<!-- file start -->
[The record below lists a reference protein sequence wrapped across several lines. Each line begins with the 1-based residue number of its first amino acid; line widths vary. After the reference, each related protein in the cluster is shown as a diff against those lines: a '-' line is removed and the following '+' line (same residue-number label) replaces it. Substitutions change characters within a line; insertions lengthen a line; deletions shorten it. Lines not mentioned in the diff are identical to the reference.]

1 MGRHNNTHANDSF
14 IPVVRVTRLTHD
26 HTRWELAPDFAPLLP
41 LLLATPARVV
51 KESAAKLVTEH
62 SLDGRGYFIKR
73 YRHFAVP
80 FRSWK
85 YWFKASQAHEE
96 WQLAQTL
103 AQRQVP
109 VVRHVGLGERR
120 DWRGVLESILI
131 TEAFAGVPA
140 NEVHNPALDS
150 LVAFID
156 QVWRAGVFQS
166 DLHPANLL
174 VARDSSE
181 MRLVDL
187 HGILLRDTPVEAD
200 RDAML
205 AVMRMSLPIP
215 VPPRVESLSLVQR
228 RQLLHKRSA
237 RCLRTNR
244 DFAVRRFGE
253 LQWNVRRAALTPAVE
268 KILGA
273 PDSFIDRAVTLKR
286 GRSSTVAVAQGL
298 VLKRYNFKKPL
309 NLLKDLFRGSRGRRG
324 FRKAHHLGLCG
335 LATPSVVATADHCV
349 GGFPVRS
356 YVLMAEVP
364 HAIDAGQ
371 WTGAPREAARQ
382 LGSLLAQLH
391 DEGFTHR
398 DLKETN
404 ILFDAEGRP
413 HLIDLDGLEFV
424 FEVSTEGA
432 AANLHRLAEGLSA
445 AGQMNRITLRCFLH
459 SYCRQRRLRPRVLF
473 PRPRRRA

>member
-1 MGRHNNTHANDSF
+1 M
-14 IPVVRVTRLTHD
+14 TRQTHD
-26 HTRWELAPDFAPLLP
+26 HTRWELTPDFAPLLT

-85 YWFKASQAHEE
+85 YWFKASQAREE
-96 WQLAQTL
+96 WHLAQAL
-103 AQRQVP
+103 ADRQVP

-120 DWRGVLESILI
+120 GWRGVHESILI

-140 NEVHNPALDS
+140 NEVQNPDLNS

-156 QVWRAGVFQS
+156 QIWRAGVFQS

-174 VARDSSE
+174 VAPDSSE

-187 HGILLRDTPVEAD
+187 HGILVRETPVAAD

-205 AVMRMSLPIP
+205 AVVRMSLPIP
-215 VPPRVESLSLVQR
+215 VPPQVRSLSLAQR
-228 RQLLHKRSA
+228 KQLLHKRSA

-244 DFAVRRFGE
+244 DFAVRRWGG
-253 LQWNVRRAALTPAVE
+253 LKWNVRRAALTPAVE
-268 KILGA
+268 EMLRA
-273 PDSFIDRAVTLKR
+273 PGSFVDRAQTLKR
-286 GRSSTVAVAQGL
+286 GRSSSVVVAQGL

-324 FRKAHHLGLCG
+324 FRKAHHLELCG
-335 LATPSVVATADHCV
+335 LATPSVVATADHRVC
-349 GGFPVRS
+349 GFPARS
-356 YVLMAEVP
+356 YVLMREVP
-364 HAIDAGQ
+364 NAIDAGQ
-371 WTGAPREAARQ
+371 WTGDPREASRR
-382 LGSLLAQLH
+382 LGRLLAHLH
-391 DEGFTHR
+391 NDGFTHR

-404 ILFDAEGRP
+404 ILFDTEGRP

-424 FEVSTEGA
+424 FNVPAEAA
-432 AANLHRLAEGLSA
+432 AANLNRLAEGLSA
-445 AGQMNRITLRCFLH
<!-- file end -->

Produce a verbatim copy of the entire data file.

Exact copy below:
[The record below lists a reference protein sequence wrapped across several lines. Each line begins with the 1-based residue number of its first amino acid; line widths vary. After the reference, each related protein in the cluster is shown as a diff against those lines: a '-' line is removed and the following '+' line (same residue-number label) replaces it. Substitutions change characters within a line; insertions lengthen a line; deletions shorten it. Lines not mentioned in the diff are identical to the reference.]

1 MGRHNNTHANDSF
14 IPVVRVTRLTHD
26 HTRWELAPDFAPLLP
41 LLLATPARVV
51 KESAAKLVTEH
62 SLDGRGYFIKR
73 YRHFAVP
80 FRSWK
85 YWFKASQAHEE
96 WQLAQTL
103 AQRQVP
109 VVRHVGLGERR
120 DWRGVLESILI
131 TEAFAGVPA
140 NEVHNPALDS
150 LVAFID
156 QVWRAGVFQS
166 DLHPANLL
174 VARDSSE
181 MRLVDL
187 HGILLRDTPVEAD
200 RDAML
205 AVMRMSLPIP
215 VPPRVESLSLVQR
228 RQLLHKRSA
237 RCLRTNR
244 DFAVRRFGE
253 LQWNVRRAALTPAVE
268 KILGA
273 PDSFIDRAVTLKR
286 GRSSTVAVAQGL
298 VLKRYNFKKPL
309 NLLKDLFRGSRGRRG
324 FRKAHHLGLCG
335 LATPSVVATADHCV
349 GGFPVRS
356 YVLMAEVP
364 HAIDAGQ
371 WTGAPREAARQ
382 LGSLLAQLH
391 DEGFTHR
398 DLKETN
404 ILFDAEGRP
413 HLIDLDGLEFV
424 FEVSTEGA
432 AANLHRLAEGLSA
445 AGQMNRITLRCFLH
459 SYCRQRRLRPRVLF
473 PRPRRRA

>member
-1 MGRHNNTHANDSF
+1 M
-14 IPVVRVTRLTHD
+14 TRQTHD
-26 HTRWELAPDFAPLLP
+26 HTRWELTPDFAPLLT

-85 YWFKASQAHEE
+85 YWFKASQAREE
-96 WQLAQTL
+96 WHLAQAL
-103 AQRQVP
+103 ADRQVP

-120 DWRGVLESILI
+120 GWRGVHESILI

-140 NEVHNPALDS
+140 NEVQNPDLNS

-156 QVWRAGVFQS
+156 QIWRAGVFQS

-174 VARDSSE
+174 VAPDSSE

-187 HGILLRDTPVEAD
+187 HGILVRETPVAAD

-205 AVMRMSLPIP
+205 AVVRMSLPIP
-215 VPPRVESLSLVQR
+215 VPPQVRSLSLAQR
-228 RQLLHKRSA
+228 KQLLHKRSA

-244 DFAVRRFGE
+244 DFAVRRWGG
-253 LQWNVRRAALTPAVE
+253 LKWNVRRAALTPAVE
-268 KILGA
+268 EMLRA
-273 PDSFIDRAVTLKR
+273 PGSFVDRAQTLKR
-286 GRSSTVAVAQGL
+286 GRSSSVVVAQGL

-324 FRKAHHLGLCG
+324 FRKAHHLELCG
-335 LATPSVVATADHCV
+335 LATPSVVATADHRVC
-349 GGFPVRS
+349 GFPARS
-356 YVLMAEVP
+356 YVLMREVP
-364 HAIDAGQ
+364 NAIDAGQ
-371 WTGAPREAARQ
+371 WTGDPREASRR
-382 LGSLLAQLH
+382 LGRLLAHLH
-391 DEGFTHR
+391 NDGFTHR

-404 ILFDAEGRP
+404 ILFDTEGRP

-424 FEVSTEGA
+424 FNVPAEAA
-432 AANLHRLAEGLSA
+432 AANLNRLAEGLSA
-445 AGQMNRITLRCFLH